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Surgical Amphitheatre

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The top floor is the home of the nation's oldest surgical Amphitheatre, the "dreaded circular room." The Amphitheatre served as the operating room from 1804 through 1868. Surgeries were performed on sunny days between 11:00 am and 2:00 pm since there was no electricity at the time. Candles also were used to help illuminate the room. The light in the center is a reproduction of a gaslight and was probably not used until the 1830s.

The surgeons who first used this room were considered skilled craftsmen. In this surgical Amphitheatre surgery became the nation's first medical specialty. Medical students and locals paid to observe the surgical procedures. Posters were placed around town to notify the public of the procedures being performed and the surgeons in attendance. The Surgical Amphitheatre seats 180 and with those standing, up to 300 people might be present during any given surgical operation.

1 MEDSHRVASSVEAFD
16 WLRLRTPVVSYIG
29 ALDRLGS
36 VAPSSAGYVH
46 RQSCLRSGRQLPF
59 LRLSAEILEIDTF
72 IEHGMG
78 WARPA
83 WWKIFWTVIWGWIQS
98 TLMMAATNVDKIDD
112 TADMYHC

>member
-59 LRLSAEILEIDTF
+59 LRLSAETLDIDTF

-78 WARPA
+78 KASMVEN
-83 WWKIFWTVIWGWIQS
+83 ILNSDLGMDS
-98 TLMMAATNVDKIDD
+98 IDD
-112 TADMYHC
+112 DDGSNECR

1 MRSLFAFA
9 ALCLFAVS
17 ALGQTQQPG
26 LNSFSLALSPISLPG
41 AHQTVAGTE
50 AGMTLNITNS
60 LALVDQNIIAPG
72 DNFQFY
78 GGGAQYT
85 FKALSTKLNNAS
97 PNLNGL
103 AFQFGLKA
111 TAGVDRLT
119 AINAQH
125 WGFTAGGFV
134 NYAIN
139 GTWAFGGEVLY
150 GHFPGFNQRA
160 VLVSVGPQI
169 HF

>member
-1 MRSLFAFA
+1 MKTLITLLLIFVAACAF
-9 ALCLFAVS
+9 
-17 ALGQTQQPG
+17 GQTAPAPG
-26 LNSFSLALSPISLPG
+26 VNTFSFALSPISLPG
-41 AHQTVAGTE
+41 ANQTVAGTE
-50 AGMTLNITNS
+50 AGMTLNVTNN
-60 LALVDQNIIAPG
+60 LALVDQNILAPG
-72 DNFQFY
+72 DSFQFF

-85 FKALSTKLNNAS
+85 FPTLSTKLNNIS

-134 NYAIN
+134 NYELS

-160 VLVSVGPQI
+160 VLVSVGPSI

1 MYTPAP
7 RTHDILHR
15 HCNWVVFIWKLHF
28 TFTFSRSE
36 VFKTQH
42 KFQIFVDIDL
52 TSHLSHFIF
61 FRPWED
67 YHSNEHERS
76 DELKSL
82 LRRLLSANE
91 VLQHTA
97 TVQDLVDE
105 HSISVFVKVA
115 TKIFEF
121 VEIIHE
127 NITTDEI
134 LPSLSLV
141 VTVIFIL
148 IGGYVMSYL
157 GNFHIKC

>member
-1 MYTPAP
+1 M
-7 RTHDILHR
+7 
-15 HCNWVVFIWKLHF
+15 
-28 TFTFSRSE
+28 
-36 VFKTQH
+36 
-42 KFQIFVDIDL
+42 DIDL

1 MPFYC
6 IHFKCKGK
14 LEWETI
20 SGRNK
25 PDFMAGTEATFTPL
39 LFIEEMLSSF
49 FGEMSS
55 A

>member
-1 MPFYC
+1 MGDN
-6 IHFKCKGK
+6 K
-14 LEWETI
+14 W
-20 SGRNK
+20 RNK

The most common surgical procedures of the day included amputation; removal of internal and external tumors, bladder stones and cataracts; repair of hernias; and the setting of fractures. Patients were carried up the three flights of steps strapped to chairs or on stretchers before their operation.

Anesthesia was not used until the 1840s. The surgeons at Pennsylvania Hospital were slow in accepting it, and delayed its use until 1846. Even then, anesthesia was used only on women because it was believed that women were less resistant to pain. Prior to the use of anesthesia, the surgeons got the patients "blind drunk, gave them opium or administered a sharp tap on the head with a mallet enough to render the patient unconscious and hopefully not dead."

Sterile technique was not used in this country until the 1890s. Before that time, surgeons washed their hands after the procedure. They wore coats to protect their clothing and hung these coats outside the Amphitheatre on hooks on the walls. These coats went unwashed for years at a time.

The rooms outside the Surgical Amphitheatre were used as recovery rooms.

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